Death of the HQ? Pandemic hits commercial real estate, but long-term trends still open to debate

A rendering of one of Amazon’s new buildings in Bellevue, Wash. (Vulcan Image)

“HQ’s are finished.”

That was the hot take this week from Chris Herd, founder and CEO of remote work setup startup Firstbase. After speaking with about 1,000 companies over the past six months, he estimates that many will be cutting their office space by as much as 40% to 60%. About 90% of workforces indicated that they “never want to be in an office again full-time,” he wrote.

The latest example of the trend is the news this morning that working from home will be a permanent part of the mix at Microsoft. Boosting access to talent, reducing costs, and quality of life were among the benefits of remote work cited by companies in Herd’s informal survey.

“Good thread on the future of work. I agree with him,” former Zillow Group CEO Spencer Rascoff chimed in

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A wave of death in Sweden’s nursing homes has exposed holes in a famously generous safety net.

In the popular imagination, Sweden does not seem like the sort of country prone to accepting the mass death of grandparents to conserve resources in a pandemic.

Swedes pay some of the highest taxes on earth in exchange for extensive government services, including state-furnished health care.

Yet among the nearly 6,000 people whose deaths have been linked to the coronavirus in Sweden, 2,694, or more than 45 percent, had been among the country’s most vulnerable citizens — those living in nursing homes.

That tragedy is in part the story of how Sweden has, over decades, gradually yet relentlessly downgraded its famously generous social safety net.

Since a financial crisis in the early 1990s, Sweden has slashed taxes and diminished government services. It has handed responsibility for the care of older people — mostly living at home — to strapped municipal governments, while opening up nursing homes to for-profit businesses. They

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Armenia-Azerbaijan conflict drives thousands from their homes as death toll mounts

Moscow — Fighting between Armenian and Azerbaijani military forces over the breakaway region of Nagorno-Karabakh continued Wednesday for the 11th day, with no sign of a ceasefire. More than 300 people have reportedly been killed since the long-simmering dispute erupted in violence on September 27.

The two nations have disputed ownership of the mountainous enclave since becoming independent with the breakup of the former Soviet Union. Nagorno-Karabakh is internationally recognized as part of Azerbaijan, but it has been run autonomously by and is primarily populated by ethnic Armenians.

An official from the regional administration said Wednesday that the fighting had already driven half of Nagorno-Karabakh’s civilian population out of their homes.

Displaced Civilians Arrive In Armenia As Nagorno-Karabakh Clash Grows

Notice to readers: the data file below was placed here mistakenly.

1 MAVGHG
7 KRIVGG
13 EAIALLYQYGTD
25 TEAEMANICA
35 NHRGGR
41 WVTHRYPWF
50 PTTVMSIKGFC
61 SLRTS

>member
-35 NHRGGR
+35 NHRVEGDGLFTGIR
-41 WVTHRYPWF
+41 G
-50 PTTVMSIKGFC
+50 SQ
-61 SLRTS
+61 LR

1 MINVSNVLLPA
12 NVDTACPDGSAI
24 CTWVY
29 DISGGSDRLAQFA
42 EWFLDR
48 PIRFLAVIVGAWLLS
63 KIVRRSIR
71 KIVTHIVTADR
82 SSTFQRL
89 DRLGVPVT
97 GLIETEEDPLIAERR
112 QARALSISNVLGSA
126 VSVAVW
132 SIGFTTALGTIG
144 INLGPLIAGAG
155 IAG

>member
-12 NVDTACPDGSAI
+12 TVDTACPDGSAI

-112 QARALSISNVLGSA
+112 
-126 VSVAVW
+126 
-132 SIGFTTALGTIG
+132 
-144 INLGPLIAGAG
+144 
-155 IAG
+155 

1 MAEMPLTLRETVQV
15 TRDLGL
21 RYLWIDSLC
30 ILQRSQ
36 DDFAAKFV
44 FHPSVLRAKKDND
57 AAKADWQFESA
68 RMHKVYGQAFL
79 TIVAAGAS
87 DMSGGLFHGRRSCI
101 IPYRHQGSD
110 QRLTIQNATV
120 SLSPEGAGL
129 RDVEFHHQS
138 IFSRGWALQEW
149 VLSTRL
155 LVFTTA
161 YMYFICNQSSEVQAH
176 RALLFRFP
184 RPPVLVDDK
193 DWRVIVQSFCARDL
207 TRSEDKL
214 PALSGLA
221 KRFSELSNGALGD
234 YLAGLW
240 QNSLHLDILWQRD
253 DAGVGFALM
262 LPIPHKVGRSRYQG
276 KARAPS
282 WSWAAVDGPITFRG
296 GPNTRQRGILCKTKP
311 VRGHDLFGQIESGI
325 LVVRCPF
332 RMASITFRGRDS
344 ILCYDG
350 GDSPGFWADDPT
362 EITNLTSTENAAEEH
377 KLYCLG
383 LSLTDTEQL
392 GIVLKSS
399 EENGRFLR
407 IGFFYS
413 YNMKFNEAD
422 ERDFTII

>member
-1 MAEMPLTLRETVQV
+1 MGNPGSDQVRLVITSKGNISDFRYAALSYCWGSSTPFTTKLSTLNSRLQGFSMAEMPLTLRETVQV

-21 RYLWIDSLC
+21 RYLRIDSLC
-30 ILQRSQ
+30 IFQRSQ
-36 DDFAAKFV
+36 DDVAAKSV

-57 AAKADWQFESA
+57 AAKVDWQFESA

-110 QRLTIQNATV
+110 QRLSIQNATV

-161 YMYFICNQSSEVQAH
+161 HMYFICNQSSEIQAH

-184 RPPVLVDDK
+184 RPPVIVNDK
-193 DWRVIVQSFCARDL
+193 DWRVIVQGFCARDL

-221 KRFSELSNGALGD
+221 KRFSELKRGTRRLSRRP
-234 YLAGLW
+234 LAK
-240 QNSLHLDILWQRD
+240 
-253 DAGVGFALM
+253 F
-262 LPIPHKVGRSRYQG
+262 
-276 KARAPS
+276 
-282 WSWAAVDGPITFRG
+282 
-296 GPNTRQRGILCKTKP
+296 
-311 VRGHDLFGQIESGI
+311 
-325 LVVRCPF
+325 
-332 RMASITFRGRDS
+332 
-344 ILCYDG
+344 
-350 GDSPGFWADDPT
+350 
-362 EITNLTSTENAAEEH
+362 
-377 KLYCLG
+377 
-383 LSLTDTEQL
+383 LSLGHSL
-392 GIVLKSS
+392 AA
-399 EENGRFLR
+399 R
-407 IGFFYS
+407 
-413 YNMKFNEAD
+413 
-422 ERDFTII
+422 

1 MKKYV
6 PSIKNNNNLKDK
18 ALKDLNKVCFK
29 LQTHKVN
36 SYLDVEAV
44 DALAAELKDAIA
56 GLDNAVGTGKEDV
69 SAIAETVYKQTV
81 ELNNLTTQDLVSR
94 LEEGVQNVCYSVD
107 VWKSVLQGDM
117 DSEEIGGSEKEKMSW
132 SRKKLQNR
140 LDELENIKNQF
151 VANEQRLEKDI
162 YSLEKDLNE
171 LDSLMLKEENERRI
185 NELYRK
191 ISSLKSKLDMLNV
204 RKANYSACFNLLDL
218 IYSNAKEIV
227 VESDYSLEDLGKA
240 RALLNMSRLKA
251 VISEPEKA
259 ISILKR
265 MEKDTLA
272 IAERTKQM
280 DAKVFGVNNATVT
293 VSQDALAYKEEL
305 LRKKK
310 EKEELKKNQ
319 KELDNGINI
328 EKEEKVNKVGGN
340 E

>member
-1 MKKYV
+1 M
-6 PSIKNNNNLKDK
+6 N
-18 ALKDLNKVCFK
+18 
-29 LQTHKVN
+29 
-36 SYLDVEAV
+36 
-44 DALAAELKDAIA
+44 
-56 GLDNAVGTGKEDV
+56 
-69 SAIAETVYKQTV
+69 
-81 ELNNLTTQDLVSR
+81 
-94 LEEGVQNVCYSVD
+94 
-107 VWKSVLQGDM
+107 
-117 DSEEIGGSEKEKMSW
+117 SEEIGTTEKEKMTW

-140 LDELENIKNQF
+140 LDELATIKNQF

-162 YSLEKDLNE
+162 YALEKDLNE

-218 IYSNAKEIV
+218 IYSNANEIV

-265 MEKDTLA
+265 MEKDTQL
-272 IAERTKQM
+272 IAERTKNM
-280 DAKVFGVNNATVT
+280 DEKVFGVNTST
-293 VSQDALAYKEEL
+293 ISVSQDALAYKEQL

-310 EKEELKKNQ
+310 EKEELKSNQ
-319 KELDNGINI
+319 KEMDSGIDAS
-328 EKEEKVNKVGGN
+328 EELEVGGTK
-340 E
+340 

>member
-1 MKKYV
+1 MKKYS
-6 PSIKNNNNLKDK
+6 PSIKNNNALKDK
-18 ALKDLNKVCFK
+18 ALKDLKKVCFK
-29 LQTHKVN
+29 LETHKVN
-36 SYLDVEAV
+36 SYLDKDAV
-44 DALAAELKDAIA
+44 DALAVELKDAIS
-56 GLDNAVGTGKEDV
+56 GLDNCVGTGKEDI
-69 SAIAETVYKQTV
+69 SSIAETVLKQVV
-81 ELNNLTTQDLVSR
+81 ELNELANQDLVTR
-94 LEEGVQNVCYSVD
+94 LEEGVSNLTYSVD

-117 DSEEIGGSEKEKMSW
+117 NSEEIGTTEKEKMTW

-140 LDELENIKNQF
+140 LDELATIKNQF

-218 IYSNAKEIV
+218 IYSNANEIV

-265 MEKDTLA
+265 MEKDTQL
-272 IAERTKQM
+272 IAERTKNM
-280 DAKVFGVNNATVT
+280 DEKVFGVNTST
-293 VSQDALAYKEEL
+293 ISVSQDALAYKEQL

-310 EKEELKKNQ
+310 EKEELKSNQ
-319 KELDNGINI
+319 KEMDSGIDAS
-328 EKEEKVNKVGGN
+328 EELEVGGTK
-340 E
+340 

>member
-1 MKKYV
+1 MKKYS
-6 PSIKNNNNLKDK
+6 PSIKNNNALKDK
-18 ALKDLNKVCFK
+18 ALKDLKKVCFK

Vartanush Avakyan, 92, waits on a bus to ride to Yerevan, Armenia, after leaving her village of Gandzasar due to fighting in the Nagorno-Karabakh region, October 6, 2020 in Goris, Armenia.

Brendan Hoffman/Getty


“According to our preliminary estimates, some

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Protesters march through Montreal, calling for ‘Justice for Joyce’ following Indigenous woman’s death

MONTREAL—Crowds of protesters marched through downtown Montreal on Saturday, calling for justice for Joyce Echaquan, an Indigenous woman who was subjected to insults as she lay dying in hospital.

Echaquan, an Atikamekw woman, filmed hospital staff insulting her and making degrading comments on Monday while she was in clear distress and pleading for help in a Joliette, Que., hospital.

Protesters called for the Quebec government to acknowledge the existence of systemic racism in the province and to take real action against the discrimination Indigenous people face.

Several speakers who addressed the crowd said the government has tools to act — the report of the Truth and Reconciliation Commission and the report of the Viens Commission, a provincial inquiry into the relationship between Indigenous people and certain Quebec public services — but hasn’t put those into practice.

The protest came the same day that Public Security Minister Genevieve Guilbault announced that

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Woman arrested after 60-year-old man stabbed to death in Hamilton

HAMILTON—A 60-year-old Hamilton man is dead after being stabbed outside a Cannon Street East variety store Sunday night.

The victim has been identified as Zoran Benasich, said Det. Sgt. Steve Bereziuk of the major crime unit.

Melena Pheasant, 36, was arrested near the scene and is facing a charge of second-degree murder.

Hamilton police were called for a “person down” outside a Big Bee convenience store at 440 Cannon St. E., at Wentworth Street North, just after 10 p.m. Sunday, Bereziuk said.

Police were nearby on an unrelated call and got to the scene within a minute, he said. Officers found the victim with obvious trauma, stabbed in the parking lot, outside his Hummer.

Witnesses on scene pointed out a woman who was “attempting to leave the area,” Bereziuk said. She was quickly arrested.

The Hamilton Spectator has confirmed that Pheasant posted a series of short videos on YouTube on

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